CURRICULUM VITAE /
j o h n c u n n i n g t o n
RIBA/ARB/AABC/Dip (arch cons)/BAarch (hons)/BA (hons)
Position: Partner - Walker Cunnington Architects (Matlock)
Profession: Conservation Architect
- Architects Accredited in Building Conservation (AABC)
- Royal Institute of British Architects (RIBA)
- Architects Registration Board (ARB)
- Diploma in Architectural Conservation (De Montfort University, Leicester) 1989
- BArch (Hons) (Newcastle University) 1984
- BA(Hons) in Architectural Studies (Newcastle University) 1981
- Derby Diocesan Advisory Committee from 1989-2004
- English Heritage
- The National Trust
- Society for the Protection of Ancient Buildings
- Ancient Monuments Society
- Centre for Accessible Environments
- Expert Advisor to the Heritage Lottery Fund carrying out casework in the Yorkshire and Humber Region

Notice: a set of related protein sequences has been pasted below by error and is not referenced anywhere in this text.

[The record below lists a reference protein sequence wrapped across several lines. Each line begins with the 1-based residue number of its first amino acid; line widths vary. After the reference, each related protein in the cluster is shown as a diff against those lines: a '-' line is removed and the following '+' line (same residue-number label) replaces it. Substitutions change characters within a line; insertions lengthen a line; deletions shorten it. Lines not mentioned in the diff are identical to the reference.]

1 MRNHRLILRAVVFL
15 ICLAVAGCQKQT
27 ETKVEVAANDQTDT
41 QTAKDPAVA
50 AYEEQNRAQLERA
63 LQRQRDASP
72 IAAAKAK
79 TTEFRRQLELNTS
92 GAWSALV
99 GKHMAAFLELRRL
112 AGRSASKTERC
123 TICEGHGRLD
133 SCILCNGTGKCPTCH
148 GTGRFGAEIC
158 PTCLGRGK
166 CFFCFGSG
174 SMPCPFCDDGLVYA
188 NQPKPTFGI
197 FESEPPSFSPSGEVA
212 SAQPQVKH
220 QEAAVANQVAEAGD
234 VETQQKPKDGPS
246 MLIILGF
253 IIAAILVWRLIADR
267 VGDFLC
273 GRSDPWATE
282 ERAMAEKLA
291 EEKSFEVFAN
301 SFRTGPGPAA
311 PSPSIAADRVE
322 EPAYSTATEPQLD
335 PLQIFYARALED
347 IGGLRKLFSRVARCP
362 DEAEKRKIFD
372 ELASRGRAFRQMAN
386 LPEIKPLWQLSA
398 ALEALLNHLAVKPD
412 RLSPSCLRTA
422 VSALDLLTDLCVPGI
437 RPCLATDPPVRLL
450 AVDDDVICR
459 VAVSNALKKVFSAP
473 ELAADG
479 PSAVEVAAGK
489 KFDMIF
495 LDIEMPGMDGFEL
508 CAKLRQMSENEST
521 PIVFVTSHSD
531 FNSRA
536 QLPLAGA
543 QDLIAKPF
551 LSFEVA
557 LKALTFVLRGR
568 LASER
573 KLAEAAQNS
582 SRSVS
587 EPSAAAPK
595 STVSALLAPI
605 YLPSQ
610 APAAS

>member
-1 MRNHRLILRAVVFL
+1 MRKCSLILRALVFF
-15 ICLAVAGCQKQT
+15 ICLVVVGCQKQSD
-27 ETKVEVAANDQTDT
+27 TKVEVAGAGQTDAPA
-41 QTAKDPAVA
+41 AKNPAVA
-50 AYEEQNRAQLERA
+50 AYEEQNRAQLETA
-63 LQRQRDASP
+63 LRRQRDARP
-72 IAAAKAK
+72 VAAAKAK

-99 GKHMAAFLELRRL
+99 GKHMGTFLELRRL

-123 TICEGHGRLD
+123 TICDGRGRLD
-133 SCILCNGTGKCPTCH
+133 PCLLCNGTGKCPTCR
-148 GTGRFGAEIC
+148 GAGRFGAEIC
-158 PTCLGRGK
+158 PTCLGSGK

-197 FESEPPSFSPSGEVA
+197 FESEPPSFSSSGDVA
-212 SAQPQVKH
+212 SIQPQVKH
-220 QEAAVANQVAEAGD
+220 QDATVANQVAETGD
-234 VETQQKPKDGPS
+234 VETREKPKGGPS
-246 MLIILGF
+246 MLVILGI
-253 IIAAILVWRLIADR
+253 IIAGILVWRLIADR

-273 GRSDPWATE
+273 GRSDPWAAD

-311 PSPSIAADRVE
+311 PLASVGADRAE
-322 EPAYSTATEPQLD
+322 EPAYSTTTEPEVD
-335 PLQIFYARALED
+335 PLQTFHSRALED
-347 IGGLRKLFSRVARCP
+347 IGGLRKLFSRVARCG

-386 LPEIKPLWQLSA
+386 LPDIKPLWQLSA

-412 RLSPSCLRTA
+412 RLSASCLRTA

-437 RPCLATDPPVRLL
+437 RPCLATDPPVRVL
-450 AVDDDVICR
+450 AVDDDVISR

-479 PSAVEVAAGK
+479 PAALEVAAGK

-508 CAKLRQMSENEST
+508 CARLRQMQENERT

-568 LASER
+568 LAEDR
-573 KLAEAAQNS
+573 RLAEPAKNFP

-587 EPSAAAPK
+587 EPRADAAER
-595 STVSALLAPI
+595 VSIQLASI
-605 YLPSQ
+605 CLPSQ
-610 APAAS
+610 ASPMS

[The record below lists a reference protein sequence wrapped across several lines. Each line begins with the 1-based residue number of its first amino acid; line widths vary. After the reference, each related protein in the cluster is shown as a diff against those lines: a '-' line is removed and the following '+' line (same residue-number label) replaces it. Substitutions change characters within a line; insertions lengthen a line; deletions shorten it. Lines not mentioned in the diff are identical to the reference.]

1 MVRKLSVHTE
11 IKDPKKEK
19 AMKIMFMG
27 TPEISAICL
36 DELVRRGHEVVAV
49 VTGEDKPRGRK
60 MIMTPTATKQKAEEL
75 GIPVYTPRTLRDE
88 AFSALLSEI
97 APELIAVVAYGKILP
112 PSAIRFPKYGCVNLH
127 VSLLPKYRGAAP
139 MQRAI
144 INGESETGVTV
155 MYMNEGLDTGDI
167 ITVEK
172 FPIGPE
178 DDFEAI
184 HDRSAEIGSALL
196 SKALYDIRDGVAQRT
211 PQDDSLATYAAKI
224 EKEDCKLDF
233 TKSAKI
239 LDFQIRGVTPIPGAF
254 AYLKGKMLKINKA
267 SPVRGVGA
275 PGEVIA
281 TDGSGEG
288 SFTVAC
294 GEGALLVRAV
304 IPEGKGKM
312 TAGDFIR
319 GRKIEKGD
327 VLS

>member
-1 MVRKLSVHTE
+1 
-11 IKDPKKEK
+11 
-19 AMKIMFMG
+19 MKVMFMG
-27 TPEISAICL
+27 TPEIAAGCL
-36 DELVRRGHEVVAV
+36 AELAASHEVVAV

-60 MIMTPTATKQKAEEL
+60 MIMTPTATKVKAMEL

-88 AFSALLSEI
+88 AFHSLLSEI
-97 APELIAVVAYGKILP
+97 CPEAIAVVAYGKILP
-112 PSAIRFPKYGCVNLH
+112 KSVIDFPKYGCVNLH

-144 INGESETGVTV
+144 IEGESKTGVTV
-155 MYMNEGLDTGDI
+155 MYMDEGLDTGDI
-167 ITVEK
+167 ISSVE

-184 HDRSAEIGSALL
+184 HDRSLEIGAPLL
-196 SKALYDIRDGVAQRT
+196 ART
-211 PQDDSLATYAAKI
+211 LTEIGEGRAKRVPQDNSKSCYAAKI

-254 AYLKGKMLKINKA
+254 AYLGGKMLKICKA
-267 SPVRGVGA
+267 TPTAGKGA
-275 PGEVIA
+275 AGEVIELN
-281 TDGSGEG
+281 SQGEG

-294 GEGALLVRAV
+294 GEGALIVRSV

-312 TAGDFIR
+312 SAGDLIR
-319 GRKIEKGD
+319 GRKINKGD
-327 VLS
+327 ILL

- Acted in an advisory capacity for the Council for the Care of Churches when considering major faculty applications
- Consultant conservation architect to the Churches Conservation Trust
- Lectured in Building Conservation at the University of Central England in Birmingham
- Speaker at various DAC, Diocesan and SPAB events on conservation, Conservation Management Plans, Funding Sources for historic buildings and the Disability Discrimination Act
- Articles on conservation for Church Building, the Building Conservation Directory, ASCHB Transactions and the Architects’ Journal
- Radio and television interviews relating to significant projects including my work at St Mary’s, Ingestre and Abbey House, Whitby.
Walker Cunnington Architects (2013+)
John Cunnington Architects has been rebranded as Walker Cunnington Architects with the partnership between John Cunnington and John-Paul Walker, bringing together over forty years experience and expertise in the field of architecture and conservation.